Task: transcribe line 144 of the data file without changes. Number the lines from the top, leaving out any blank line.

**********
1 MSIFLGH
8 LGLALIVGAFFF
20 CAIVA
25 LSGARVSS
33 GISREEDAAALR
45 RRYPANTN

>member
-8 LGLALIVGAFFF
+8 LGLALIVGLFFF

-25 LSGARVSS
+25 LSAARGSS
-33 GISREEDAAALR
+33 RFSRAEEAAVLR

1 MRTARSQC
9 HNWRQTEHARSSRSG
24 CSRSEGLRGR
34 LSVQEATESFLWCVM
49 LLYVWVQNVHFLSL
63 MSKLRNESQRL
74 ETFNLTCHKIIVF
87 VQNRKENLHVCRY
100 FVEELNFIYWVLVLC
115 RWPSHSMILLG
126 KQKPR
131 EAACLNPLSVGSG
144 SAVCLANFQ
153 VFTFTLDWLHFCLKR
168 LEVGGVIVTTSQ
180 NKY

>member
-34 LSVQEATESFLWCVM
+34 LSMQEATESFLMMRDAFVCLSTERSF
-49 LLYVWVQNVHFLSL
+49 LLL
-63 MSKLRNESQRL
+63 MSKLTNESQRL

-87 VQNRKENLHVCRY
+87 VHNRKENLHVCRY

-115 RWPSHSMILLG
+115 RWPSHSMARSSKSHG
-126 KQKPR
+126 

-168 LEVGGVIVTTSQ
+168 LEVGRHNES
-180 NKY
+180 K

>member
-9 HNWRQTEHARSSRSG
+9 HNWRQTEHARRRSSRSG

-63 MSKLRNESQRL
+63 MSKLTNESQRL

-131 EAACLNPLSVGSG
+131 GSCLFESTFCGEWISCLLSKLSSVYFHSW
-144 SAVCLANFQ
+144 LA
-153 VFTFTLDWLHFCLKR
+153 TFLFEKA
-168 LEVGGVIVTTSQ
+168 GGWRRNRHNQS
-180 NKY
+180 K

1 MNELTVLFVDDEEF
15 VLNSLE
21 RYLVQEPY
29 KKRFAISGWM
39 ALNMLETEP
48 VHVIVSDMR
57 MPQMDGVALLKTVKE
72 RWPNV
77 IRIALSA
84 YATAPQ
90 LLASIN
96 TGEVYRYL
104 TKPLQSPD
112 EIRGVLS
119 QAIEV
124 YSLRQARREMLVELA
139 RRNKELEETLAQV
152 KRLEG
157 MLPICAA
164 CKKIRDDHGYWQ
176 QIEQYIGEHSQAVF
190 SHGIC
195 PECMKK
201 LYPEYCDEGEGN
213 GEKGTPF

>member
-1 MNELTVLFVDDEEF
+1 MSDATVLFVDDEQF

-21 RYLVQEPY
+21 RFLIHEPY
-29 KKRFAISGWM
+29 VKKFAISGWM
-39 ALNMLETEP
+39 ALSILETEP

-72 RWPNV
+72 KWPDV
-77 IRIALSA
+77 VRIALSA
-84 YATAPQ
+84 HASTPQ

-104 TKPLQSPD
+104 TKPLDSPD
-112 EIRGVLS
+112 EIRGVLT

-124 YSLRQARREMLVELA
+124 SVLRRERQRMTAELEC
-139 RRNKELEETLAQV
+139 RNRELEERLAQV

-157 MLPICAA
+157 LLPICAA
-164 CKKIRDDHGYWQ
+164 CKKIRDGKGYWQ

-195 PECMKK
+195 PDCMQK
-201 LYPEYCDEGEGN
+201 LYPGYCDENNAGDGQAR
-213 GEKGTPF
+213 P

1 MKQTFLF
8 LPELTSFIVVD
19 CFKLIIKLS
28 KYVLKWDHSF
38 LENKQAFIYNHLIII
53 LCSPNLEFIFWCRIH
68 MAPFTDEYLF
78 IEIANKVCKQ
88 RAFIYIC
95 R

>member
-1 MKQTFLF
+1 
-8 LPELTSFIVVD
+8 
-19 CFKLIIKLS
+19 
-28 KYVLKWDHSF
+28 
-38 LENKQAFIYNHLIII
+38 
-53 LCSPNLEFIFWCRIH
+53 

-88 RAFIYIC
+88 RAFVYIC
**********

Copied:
+88 RAFVYIC